correct reed gapping

Not too high and not too low.

The reed gap also determines how the harmonica responds to bends, overblows and overdraws. For draw bends the corresponding blow reed need to be set sufficiently low for it to be engaged when the draw happens. The same thing is true for the corresponding draw reed and overblows.

Getting the right balance

Getting the right reed gap is dependent on your playing style. If you play very softly you need the gap to be low. High gap is needed if you normally play forecfully. The right balance for you is when you can play both softly and forcefully on the same harmonica.

If you have sprecific needs you may need different sets of harmonicas for different styles. I remember going to a worskhop a few years ago with Marc Breitfelder who said he has three different sets of harmonicas. A “normal” set, a set for extreme overbends and a set for country harmonica vamping style.

Tools

You don’t need any complicated tools to do reed gapping. You can use a reed lifter tool, your nails or paper clip to gently push the reed upwards or downwards. Very little force is need so be very careful. You are aiming dor very small adjustements so don’t go too much by your eyes. If the action feels right when you play, it is right.

reed gapping tools

Possible tools to use for reed gapping.

Summary

Reed gapping is the modification I think is almost mandatory for all harmonica players. It is not a very complicated modification but you do have to be careful not to bend any reeds. Do it first on old harmonicas until you feel comfortable with it. I think adjusting the reed gap is something that you should consider doing before getting a custom comb even. With the right reed gap you will get a much more playable harmonica suited to your style.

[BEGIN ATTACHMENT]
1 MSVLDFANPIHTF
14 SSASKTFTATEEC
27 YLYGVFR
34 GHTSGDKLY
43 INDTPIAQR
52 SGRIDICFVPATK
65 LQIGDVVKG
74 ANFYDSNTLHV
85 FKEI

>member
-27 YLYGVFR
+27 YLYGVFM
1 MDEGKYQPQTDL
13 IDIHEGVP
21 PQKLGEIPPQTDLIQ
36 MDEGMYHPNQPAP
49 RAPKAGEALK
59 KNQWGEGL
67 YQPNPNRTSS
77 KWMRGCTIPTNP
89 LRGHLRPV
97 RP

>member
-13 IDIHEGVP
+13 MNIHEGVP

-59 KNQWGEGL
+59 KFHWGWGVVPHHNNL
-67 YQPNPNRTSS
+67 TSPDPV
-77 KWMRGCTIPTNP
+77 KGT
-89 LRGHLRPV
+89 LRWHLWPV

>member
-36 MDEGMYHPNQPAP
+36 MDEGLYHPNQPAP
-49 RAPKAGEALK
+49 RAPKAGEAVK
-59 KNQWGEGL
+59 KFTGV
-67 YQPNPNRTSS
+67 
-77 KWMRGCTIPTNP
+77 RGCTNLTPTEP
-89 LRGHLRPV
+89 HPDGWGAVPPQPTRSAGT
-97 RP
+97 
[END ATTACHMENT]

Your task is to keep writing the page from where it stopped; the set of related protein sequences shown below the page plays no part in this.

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Custom Harmonica Comb Upgrade Preparations

Most harmonicas nowadays are pretty good out-of-the-box. At least if you choose to pay a little bit over the bare minimum. Still, as people get more and more sophisticated in their playing some choose to get a custom or semi-custom built harmonica. This is a harmonica modified or built by a skilled craftsman. I have harmonicas built by Günther Bayer (semi-custom), Dick Sjöberg (custom) and Joel Andersson (custom). I am very pleased with those harmonicas. In this article I will touch upon a modification you can do yourself with very little work. That is, changing to a custom harmonica comb.

I first came in contact with custom combs when when my first harmonica mentor Dick Sjöberg was developing the Sjoeberg Comb some years ago. It was part of my first custom harmonica that Dick built for me. Nowadays the Sjoeberg Combs are manufactured by Joel Andersson of J.A. Harmonicas. If you make a Google search you can find other suppliers of combs.

custom harmonica comb options

Sjoeberg Combs in different colors.

Simple optimization

Changing the comb on your harmonica to a custom harmonica comb is a good way of optimizing an existing harmonica and put it closer to the performance of a custom harmonica. What you will normally get is less leackage and more focused air stream towards the reeds. This will result in a harmonica that require less effort to play and bends will become easier.